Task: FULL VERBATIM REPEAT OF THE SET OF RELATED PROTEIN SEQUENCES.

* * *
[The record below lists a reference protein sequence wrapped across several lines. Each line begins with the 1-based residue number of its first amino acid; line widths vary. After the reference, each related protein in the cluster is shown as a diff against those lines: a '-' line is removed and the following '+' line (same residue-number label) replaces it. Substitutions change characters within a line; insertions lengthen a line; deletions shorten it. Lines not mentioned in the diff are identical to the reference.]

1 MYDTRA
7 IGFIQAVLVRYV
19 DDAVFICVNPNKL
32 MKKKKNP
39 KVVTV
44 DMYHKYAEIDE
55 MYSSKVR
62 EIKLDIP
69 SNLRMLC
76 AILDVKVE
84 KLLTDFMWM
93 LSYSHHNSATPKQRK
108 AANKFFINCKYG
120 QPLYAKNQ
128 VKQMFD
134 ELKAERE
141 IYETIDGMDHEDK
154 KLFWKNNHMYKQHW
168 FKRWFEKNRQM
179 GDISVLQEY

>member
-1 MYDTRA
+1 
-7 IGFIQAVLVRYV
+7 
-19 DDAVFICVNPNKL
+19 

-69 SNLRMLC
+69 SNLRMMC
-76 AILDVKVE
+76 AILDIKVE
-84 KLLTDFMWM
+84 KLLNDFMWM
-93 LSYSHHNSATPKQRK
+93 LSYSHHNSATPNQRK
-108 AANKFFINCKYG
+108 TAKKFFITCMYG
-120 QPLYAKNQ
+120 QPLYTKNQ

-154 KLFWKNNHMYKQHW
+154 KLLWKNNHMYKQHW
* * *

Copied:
[The record below lists a reference protein sequence wrapped across several lines. Each line begins with the 1-based residue number of its first amino acid; line widths vary. After the reference, each related protein in the cluster is shown as a diff against those lines: a '-' line is removed and the following '+' line (same residue-number label) replaces it. Substitutions change characters within a line; insertions lengthen a line; deletions shorten it. Lines not mentioned in the diff are identical to the reference.]

1 MYDTRA
7 IGFIQAVLVRYV
19 DDAVFICVNPNKL
32 MKKKKNP
39 KVVTV
44 DMYHKYAEIDE
55 MYSSKVR
62 EIKLDIP
69 SNLRMLC
76 AILDVKVE
84 KLLTDFMWM
93 LSYSHHNSATPKQRK
108 AANKFFINCKYG
120 QPLYAKNQ
128 VKQMFD
134 ELKAERE
141 IYETIDGMDHEDK
154 KLFWKNNHMYKQHW
168 FKRWFEKNRQM
179 GDISVLQEY

>member
-1 MYDTRA
+1 
-7 IGFIQAVLVRYV
+7 
-19 DDAVFICVNPNKL
+19 

-69 SNLRMLC
+69 SNLRMMC
-76 AILDVKVE
+76 AILDIKVE
-84 KLLTDFMWM
+84 KLLNDFMWM
-93 LSYSHHNSATPKQRK
+93 LSYSHHNSATPNQRK
-108 AANKFFINCKYG
+108 TAKKFFITCMYG
-120 QPLYAKNQ
+120 QPLYTKNQ

-154 KLFWKNNHMYKQHW
+154 KLLWKNNHMYKQHW